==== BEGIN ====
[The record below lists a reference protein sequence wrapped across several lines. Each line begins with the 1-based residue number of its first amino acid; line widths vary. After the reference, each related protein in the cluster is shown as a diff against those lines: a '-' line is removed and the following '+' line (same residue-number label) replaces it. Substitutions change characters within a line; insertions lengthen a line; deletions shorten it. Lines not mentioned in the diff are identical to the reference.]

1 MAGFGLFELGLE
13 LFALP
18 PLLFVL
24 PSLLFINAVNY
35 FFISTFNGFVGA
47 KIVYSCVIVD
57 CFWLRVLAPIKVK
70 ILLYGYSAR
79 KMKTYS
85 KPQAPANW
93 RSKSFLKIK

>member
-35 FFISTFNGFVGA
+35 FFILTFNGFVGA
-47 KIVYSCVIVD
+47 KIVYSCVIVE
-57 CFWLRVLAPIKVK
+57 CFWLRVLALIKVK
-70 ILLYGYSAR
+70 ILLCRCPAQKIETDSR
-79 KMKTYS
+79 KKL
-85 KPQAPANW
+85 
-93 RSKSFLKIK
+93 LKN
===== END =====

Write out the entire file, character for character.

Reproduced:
[The record below lists a reference protein sequence wrapped across several lines. Each line begins with the 1-based residue number of its first amino acid; line widths vary. After the reference, each related protein in the cluster is shown as a diff against those lines: a '-' line is removed and the following '+' line (same residue-number label) replaces it. Substitutions change characters within a line; insertions lengthen a line; deletions shorten it. Lines not mentioned in the diff are identical to the reference.]

1 MAGFGLFELGLE
13 LFALP
18 PLLFVL
24 PSLLFINAVNY
35 FFISTFNGFVGA
47 KIVYSCVIVD
57 CFWLRVLAPIKVK
70 ILLYGYSAR
79 KMKTYS
85 KPQAPANW
93 RSKSFLKIK

>member
-35 FFISTFNGFVGA
+35 FFILTFNGFVGA
-47 KIVYSCVIVD
+47 KIVYSCVIVE
-57 CFWLRVLAPIKVK
+57 CFWLRVLALIKVK
-70 ILLYGYSAR
+70 ILLCRCPAQKIETDSR
-79 KMKTYS
+79 KKL
-85 KPQAPANW
+85 
-93 RSKSFLKIK
+93 LKN